Chinese Ownership of US Farmland Becoming National Security Issue
After the recent news of the Chinese balloon that flew over the U.S., there are now heightened concerns about Chinese ownership of American farmland—and whether foreign ownership of farmland is a national security issue.
A Chinese food manufacturer recently bought 300 acres of land near Grand Forks, North Dakota, to set up a milling plant. The project is located about 20 minutes from the Grand Forks Air Force Base. Now, the U.S. Air Force is warning that China may be planning to use that facility to spy on the U.S. and the military’s drone testing facility.
Senator Chuck Grassley (R-IA), who also serves as a member of the Senate Committee on Agriculture, Nutrition, and Forestry, says he’s introduced a bill that would include the USDA in the Committee on Foreign Investment in the United States—or CFIUS, for short.
“CFIUS made a decision that they didn’t have any authority to stop China from buying farmland in North Dakota, which seems to be very close to some of our military facilities,” according to Grassley. “Now, I’m not saying that I know for sure that there’s a connection to our national security and Chinese buying that farmland.”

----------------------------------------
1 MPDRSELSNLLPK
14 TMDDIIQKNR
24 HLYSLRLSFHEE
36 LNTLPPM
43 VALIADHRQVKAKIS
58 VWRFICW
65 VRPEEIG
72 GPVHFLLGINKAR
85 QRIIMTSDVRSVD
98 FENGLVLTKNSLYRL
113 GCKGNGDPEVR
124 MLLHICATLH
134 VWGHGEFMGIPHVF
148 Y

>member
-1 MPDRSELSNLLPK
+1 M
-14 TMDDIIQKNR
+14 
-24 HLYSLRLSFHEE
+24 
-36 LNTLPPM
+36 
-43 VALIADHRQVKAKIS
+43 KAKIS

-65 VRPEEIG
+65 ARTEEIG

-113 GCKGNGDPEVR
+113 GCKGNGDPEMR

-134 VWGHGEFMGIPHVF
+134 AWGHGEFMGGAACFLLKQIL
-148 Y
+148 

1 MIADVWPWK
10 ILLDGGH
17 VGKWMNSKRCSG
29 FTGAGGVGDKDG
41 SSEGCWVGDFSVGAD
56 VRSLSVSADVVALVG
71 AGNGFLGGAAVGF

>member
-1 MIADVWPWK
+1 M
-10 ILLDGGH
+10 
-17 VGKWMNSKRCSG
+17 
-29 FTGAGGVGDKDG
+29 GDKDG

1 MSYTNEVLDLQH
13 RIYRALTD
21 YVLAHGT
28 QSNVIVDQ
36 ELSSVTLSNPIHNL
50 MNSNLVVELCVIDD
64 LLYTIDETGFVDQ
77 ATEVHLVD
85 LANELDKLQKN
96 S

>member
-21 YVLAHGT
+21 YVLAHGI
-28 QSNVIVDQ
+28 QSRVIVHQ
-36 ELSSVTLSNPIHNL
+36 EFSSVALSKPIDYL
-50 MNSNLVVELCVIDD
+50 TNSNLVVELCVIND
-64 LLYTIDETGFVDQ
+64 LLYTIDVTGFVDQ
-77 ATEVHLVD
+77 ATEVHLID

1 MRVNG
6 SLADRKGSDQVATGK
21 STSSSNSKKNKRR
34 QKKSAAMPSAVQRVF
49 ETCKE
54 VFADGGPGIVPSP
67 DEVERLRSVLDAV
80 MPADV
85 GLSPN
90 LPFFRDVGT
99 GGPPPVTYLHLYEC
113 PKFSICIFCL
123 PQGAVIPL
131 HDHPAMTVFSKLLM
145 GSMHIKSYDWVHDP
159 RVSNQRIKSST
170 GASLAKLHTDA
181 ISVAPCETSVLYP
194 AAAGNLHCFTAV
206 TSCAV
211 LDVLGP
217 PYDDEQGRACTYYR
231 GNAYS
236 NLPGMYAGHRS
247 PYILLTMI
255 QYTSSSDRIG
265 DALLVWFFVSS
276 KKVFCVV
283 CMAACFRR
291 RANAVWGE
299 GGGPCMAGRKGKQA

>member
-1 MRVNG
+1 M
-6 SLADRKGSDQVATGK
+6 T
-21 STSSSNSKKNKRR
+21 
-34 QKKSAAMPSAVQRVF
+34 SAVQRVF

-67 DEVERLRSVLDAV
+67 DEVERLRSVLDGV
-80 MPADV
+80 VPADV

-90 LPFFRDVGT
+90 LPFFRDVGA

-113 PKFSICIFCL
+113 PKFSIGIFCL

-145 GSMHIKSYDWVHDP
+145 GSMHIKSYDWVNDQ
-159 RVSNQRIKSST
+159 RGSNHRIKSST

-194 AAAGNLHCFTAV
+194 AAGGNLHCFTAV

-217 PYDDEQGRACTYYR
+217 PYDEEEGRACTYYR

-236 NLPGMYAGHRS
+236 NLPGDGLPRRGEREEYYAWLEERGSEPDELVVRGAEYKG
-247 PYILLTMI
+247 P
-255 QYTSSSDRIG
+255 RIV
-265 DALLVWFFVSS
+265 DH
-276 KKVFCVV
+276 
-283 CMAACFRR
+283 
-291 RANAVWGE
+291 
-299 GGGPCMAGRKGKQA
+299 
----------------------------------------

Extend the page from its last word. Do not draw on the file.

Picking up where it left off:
Grassley fears that more U.S. farmland could fall into China’s hands in the future.
“Nearly half of U.S. farmland is owned by Americans over 65 years of age. So that means, in the next 20-years, it could be up to 370 million acres of farmland, could be changing hands.”
Grassley has also written a second bill would stop the farm credit system from lending to foreign investors for U.S. farmland. A bill enacted last year is aimed at keeping tabs of foreign land ownership.
“Under the bill, USDA is required to build an interactive database to show foreign ownership disclosures. And the USDA will report to Congress on the impact of these investments.”
According to the USDA in 2019, China, Russia and Iran together owned 200,000 acres here in the U.S.